Technology-oriented decisions about AI and gen AI are not just a technology decision, they are a simultaneous business, technology, economic and ethical decision.

An example of an area that traverses both business and technology is data and analytics. The D&A function is a combination of data (the “fuel” for a select number of AI and gen AI initiatives) and analytics that proves the key ingredients for data-driven decision-making enablement. This accentuates the challenge of high-value, high-impact areas that demand a blend of business, functional and technology depth.

Gartner has found that 96% of organizations’ data is not AI-ready. This demonstrates a dire demand for rigor and discipline in the areas of strategy, leadership, organization and talent to deliver business results.

Establishing an aligned business strategy, orchestration and multidisciplinary governance is not a onetime task. It requires multidisciplinary teams to iteratively revisit each item, dynamically adjusting using a risk-adjusted repeatable approach.

Focus on the value of AI

Given these insights, the focus of AI should be a synergistic multidisciplinary approach to shapeshifting organizations’ future. AI and gen AI are unlike other technology disruptions. The level of ubiquity coupled with the capacity and capabilities are so extensive and complex that it is difficult to scope efforts as well as capture the risks and unintended consequences.

The reality is that AI and gen AI are extensions of an enterprise technology roadmap and toolbox of options to solve business problems. However, AI and gen AI are much more powerful than other tools; they transcend the arena of technology as entire products, services and business models and can be built in a way that at times has not been fully understood and tested. Despite this, they are fundamentally focused on addressing business problems and demands and delivering value.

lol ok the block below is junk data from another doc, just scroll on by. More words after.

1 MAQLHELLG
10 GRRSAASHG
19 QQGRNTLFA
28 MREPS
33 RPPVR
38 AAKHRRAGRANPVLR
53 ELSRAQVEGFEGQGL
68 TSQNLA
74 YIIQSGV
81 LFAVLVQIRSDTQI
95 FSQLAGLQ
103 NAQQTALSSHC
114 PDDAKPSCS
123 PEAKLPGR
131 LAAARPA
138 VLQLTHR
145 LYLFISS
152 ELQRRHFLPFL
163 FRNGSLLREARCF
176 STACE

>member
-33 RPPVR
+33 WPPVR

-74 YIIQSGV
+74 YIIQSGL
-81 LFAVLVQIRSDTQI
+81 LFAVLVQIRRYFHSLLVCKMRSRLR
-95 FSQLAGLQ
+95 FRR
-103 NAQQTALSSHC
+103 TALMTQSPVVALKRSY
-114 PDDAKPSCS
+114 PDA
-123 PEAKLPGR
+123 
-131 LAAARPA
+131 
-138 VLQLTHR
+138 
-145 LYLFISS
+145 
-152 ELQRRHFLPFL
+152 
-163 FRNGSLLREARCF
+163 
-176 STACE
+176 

AI should no longer be treated as just a technology. It is now in a place where it shapes society and impacts what it means to be human. Therefore, organizations must extend existing governance practices with AI-specific considerations.

This is where an existing leader in the company is so key to the growth of AI and gen AI in the company. They must focus on a business strategy that is infused with AI rather than an AI technology roadmap masquerading as a strategy. There will be many concurrent AI and gen AI initiatives that require functional, technical, security, D&A and many other organizational resources. All of them need to be orchestrated together for success.

Frances Karamouzis is a distinguished VP analyst in Gartner Inc.’s Research and Advisory Group focusing on artificial intelligence, as well as the business and IT services that drive outcomes. Gartner analysts will provide additional analysis on AI strategy and leadership at Gartner Data & Analytics Summit, taking place March 11-13, in Orlando, Florida.

Image: geralt/Pixabay

A message from John Furrier, co-founder of SiliconANGLE:

Your vote of support is important to us and it helps us keep the content FREE.

One click below supports our mission to provide free, deep, and relevant content.  

Join our community on YouTube

Join the community that includes more than 15,000 #CubeAlumni experts, including Amazon.com CEO Andy Jassy, Dell Technologies founder and CEO Michael Dell, Intel CEO Pat Gelsinger, and many more luminaries and experts.

“TheCUBE is an important partner to the industry. You guys really are a part of our events and we really appreciate you coming and I know people appreciate the content you create as well” – Andy Jassy